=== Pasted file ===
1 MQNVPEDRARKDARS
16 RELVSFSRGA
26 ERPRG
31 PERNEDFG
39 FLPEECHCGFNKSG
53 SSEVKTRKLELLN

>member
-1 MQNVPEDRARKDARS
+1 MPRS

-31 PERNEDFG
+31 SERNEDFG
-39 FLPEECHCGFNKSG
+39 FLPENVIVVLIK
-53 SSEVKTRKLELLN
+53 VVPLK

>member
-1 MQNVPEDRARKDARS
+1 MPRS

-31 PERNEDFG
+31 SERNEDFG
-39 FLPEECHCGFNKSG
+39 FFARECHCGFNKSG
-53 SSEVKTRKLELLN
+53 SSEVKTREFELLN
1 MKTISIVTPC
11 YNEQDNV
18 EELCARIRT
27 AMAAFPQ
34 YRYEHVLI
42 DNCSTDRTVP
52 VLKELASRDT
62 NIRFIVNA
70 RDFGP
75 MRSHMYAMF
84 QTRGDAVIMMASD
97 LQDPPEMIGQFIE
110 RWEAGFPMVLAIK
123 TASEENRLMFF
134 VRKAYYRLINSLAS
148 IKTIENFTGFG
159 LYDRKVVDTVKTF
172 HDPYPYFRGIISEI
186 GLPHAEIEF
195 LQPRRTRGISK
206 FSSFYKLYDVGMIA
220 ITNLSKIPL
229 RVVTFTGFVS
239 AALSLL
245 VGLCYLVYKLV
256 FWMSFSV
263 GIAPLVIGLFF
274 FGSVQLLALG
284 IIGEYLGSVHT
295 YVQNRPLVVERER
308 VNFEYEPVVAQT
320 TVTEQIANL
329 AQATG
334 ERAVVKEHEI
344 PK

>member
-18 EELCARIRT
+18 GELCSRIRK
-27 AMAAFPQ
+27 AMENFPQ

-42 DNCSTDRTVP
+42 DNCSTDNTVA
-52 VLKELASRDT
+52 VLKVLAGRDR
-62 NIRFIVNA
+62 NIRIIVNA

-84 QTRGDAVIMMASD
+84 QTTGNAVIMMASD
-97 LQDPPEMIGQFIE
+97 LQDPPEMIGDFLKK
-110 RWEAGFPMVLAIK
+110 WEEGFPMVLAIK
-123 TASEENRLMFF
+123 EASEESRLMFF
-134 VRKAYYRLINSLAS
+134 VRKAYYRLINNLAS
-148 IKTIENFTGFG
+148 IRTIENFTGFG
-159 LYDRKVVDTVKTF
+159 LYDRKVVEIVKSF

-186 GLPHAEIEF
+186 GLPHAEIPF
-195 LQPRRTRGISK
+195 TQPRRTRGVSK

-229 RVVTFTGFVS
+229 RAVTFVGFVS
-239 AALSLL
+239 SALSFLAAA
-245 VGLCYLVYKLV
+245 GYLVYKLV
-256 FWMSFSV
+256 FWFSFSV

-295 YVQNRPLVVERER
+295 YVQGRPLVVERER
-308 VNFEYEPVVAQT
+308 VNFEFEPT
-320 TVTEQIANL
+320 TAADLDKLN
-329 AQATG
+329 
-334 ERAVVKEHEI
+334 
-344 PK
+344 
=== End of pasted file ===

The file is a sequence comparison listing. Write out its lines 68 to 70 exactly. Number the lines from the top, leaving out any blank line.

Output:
+52 VLKVLAGRDR
-62 NIRFIVNA
+62 NIRIIVNA